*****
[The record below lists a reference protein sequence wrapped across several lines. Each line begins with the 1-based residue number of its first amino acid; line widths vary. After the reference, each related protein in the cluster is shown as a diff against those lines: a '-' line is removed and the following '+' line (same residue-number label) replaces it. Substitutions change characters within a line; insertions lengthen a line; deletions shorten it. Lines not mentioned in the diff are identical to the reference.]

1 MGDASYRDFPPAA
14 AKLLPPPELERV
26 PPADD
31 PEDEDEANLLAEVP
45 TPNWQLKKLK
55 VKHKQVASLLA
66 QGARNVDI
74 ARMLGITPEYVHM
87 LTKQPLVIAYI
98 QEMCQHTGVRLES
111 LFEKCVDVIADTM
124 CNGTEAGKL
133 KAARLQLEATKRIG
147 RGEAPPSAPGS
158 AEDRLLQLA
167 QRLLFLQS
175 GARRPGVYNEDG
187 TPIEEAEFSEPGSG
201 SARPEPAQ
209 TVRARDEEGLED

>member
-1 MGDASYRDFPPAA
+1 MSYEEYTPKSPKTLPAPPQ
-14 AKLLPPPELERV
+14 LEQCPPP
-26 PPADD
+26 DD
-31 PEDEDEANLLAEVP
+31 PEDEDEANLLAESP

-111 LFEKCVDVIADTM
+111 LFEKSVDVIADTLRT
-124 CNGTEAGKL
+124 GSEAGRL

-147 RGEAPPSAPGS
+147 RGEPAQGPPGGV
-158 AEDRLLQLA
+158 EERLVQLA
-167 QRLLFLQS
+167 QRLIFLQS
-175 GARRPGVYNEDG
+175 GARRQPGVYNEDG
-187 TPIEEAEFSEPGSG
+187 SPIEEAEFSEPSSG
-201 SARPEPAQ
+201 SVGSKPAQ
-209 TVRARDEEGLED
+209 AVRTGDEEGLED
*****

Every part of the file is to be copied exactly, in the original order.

[The record below lists a reference protein sequence wrapped across several lines. Each line begins with the 1-based residue number of its first amino acid; line widths vary. After the reference, each related protein in the cluster is shown as a diff against those lines: a '-' line is removed and the following '+' line (same residue-number label) replaces it. Substitutions change characters within a line; insertions lengthen a line; deletions shorten it. Lines not mentioned in the diff are identical to the reference.]

1 MGDASYRDFPPAA
14 AKLLPPPELERV
26 PPADD
31 PEDEDEANLLAEVP
45 TPNWQLKKLK
55 VKHKQVASLLA
66 QGARNVDI
74 ARMLGITPEYVHM
87 LTKQPLVIAYI
98 QEMCQHTGVRLES
111 LFEKCVDVIADTM
124 CNGTEAGKL
133 KAARLQLEATKRIG
147 RGEAPPSAPGS
158 AEDRLLQLA
167 QRLLFLQS
175 GARRPGVYNEDG
187 TPIEEAEFSEPGSG
201 SARPEPAQ
209 TVRARDEEGLED

>member
-1 MGDASYRDFPPAA
+1 MSYEEYTPKSPKTLPAPPQ
-14 AKLLPPPELERV
+14 LEQCPPP
-26 PPADD
+26 DD
-31 PEDEDEANLLAEVP
+31 PEDEDEANLLAESP

-111 LFEKCVDVIADTM
+111 LFEKSVDVIADTLRT
-124 CNGTEAGKL
+124 GSEAGRL

-147 RGEAPPSAPGS
+147 RGEPAQGPPGGV
-158 AEDRLLQLA
+158 EERLVQLA
-167 QRLLFLQS
+167 QRLIFLQS
-175 GARRPGVYNEDG
+175 GARRQPGVYNEDG
-187 TPIEEAEFSEPGSG
+187 SPIEEAEFSEPSSG
-201 SARPEPAQ
+201 SVGSKPAQ
-209 TVRARDEEGLED
+209 AVRTGDEEGLED